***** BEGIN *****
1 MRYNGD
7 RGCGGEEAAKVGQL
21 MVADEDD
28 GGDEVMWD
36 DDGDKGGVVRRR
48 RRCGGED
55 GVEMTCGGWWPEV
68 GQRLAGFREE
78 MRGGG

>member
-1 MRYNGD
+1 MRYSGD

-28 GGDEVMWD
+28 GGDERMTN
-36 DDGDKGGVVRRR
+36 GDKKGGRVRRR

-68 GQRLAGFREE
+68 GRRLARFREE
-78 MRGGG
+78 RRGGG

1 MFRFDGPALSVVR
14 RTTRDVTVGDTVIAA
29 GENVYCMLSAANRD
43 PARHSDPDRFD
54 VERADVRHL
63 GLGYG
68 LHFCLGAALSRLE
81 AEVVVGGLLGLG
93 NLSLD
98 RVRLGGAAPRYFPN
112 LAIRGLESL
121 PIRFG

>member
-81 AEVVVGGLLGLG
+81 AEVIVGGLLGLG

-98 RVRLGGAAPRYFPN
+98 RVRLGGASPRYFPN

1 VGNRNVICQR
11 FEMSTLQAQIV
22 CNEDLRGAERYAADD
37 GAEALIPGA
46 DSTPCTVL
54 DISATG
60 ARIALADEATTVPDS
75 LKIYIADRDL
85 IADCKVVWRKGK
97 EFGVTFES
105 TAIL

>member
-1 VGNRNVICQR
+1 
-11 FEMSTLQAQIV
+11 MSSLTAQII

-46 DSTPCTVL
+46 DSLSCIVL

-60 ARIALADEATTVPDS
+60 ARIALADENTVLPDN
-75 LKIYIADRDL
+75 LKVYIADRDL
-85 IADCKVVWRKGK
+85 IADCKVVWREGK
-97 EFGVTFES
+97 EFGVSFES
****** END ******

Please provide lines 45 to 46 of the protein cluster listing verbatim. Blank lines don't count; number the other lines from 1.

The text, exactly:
75 LKIYIADRDL
85 IADCKVVWRKGK